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Corona virus targets debts, causing a crisis for Asian banks

Corona virus targets debts, causing a crisis for Asian banks

Monday 24, 02 2020
“We can see the risk of companies exploiting this loosened standards to withdraw their debt-paying money in several years”, Ryan Tsang, an S&P’s expert, said.

The deadly Corona virus has started attacking banks all over Asia.

​Loaners, such as HSBC Holding Plc and 3 major Singaporean banks, have warned that the Corona virus and the downfall of the economy could force them to spend more money on debts this year. The S&P Global Ratings credit organization estimates that in China alone the level of bad debts may triple, increasing by 800 billion USD.

“With the stormy clouds lurking, we need to take caution”, said Wee Ee Cheong, Managing Director of the United Overseas Bank headquartered in Singapore, on 21st February, after the bank estimate the increase in the cost of credit because of the virus. The ability to control the Corona virus “storm” of Asian loaners affect immensely the global economic system.

The profit-before-tax of Asian loaners accounts for a higher proportion than that of loaners in other regions, according to McKinsey & Co. Inc’s report. While Chinese banks suffer from the epidemic, foreign loaners operating regionally also have to face the damage of higher loans and lower revenue.

HSBC, whose half of revenue is in Asia, said that in the worst-case scenario of the virus continuing to cause damage until the final half of 2020, this bank may lose 600 million USD. Banks in Hong Kong, which is the major market of HSBC, have temporarily closed nearly 30% of their branches in the context of the Covid-19 virus killing more than 2,200 people in China. Other foreign banks operating moderately in Asia are Standard Chartered Plc. And Citigroup Inc.

Corona virus targets debts, causing a crisis for Asian banks

Cost of credit

Bank of East Asia Ltd., Hong Kong loaners with the tightest relation with Mainland China, has forecasted a decrease of 10-20 basis points in the cost of credit in Hong Kong because of Covid-19, according to Managing Director Adrian Li on 19th February.

This forecast is based on the estimation that the virus will peak from April to Summer, and the economy will recover in the final half of 2020. “There will be pressure on our investment categories, especially for medium and small enterprises, as well as unsecured loans, but we think we will be able to handle it”, Li said. “We are confident that the bank is well-prepared to overcome these short-term challenges”. Meanwhile, 3 most major banks in Singapore have warned that the epidemic may affect revenue and regulations. DBS Group Holdings Ltd. estimates that its revenue may reduce by 1%-2% because of the virus.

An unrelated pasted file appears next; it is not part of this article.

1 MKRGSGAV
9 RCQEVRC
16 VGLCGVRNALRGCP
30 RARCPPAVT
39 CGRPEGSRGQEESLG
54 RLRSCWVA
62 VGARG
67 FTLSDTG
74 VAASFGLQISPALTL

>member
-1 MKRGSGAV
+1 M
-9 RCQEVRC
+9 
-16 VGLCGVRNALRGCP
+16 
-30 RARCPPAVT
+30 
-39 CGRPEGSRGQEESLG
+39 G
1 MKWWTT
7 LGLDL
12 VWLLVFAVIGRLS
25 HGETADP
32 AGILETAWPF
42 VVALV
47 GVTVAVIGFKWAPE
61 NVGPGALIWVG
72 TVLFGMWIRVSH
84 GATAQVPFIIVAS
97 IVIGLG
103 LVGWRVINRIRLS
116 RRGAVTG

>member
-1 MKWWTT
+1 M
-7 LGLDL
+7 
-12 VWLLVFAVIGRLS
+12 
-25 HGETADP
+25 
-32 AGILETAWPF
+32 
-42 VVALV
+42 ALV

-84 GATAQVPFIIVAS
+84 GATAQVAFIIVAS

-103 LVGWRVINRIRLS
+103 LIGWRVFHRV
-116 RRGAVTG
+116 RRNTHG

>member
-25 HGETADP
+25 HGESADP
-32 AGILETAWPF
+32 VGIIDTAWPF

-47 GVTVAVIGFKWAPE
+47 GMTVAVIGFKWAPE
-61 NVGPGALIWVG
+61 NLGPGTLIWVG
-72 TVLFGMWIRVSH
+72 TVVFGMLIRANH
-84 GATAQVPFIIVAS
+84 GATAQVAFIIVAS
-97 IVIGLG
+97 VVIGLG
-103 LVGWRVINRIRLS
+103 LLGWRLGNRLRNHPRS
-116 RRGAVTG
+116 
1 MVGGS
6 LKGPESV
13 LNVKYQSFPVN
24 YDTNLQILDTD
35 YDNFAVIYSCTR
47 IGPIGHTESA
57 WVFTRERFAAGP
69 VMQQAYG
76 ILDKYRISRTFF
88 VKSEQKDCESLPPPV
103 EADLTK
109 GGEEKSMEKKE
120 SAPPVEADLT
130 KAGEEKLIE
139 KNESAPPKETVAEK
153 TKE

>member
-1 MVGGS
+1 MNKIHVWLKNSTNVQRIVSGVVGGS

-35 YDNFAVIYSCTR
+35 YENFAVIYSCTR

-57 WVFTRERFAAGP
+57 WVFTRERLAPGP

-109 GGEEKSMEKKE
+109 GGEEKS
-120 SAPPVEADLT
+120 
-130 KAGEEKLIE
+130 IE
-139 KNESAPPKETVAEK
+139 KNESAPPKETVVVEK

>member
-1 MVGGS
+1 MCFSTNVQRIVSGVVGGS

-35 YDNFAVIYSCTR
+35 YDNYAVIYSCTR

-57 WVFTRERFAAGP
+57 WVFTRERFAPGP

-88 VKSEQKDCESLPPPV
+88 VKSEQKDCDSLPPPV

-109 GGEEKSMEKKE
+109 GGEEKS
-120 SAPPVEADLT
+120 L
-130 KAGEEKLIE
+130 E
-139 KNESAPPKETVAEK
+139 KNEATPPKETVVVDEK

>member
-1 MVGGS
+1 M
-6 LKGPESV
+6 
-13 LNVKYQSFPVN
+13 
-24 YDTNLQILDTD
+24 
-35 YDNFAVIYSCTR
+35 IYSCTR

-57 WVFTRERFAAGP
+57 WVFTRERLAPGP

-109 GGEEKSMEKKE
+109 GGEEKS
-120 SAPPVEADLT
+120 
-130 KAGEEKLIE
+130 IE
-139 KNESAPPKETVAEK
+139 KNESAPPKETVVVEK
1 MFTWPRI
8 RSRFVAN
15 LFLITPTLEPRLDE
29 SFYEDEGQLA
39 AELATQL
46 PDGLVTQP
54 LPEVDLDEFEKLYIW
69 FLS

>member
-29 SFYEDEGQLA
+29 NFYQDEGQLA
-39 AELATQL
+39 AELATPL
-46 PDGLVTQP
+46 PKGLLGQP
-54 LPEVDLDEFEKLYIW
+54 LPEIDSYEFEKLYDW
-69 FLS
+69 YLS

UOB, the third-most-major bank, estimates that the cost of credit will increase slightly in current conditions. Oversea-Chinese Banking Corp, the 2nd biggest loaner, said that their recent credit quality improvement will partly cover the cost of credit relevant to the epidemic. Investors are going to know how much Chinese loaners are affected when the report result is published next month. This will destroy the banking system of 41,000 billion USD in China.

This number is doubled that of America and includes a high amount of bad debts. With last year's tensions, it is estimated the economic growth of China will be at the low level of 4.15%, and the bad debt ratio at 30 biggest banks in China may increase by 5 times, according to The People’s Bank of China. Some uncertain debt tensions will appear in economic reports as China promotes industrial protection from the epidemic. The negative consequences of the virus will not include bad debts in the preferential period, according to Li Junfeng, an official at China Banking and Insurance Regulatory Commission. He did not clarify the time frame of this period.

Governmental promotion

Asian governments tend to support consumers and enterprises after natural disasters and this may reduce pressure on banks’ property quality, as suggested by S7 P in a report on 19th February. It may take years to recover the standards in bad debt recording and the quality of the financial statements, it said. “We can see the risk of companies exploiting this loosened standards to withdraw their debt-paying money in several years”, Ryan Tsang, an S&P’s expert, said.

He also cited the example of Japan and Taiwan after natural disasters. Chinese policymakers have asked banks not to withdraw, cut, or tighten loans of small enterprises while supplying enterprises affected by the epidemic with operating capital. Managers have also allowed banks to increase the bad debt tolerance level. This support from the government and the optimistic idea about the Chinese economy's ability to recover in the final part of the year are reflected in the Chinese bank’s stocks.

The CSI financial index of Shanghai’s banks and insurance companies has increased by 7% from the lowest level on 3rd February, recovering half of the yearly loss.

“The main aim is to supply affected enterprises with a preferential period to recover their usual operation and prevent impacts from further damaging the economy, and we believe that there will not be a rapid increase of bad debts”, Judy Zhang, Citigroup’s analyst, said. Meanwhile, foreign banks are facing more difficulties in a short period as the number of virus-affected cases is increasing regionally, reducing all spending, including shopping, food, and travel.

“The global economic prospect is expected to be worse than before. We need to be prepared for the impacts of the continuing trade tension, geo-political risks, and the Covid-19 epidemic on our enterprises and customers”, OCBC’s CEO Samuel Tsien estimated.

​>> Vietnam is suffering from debt overload

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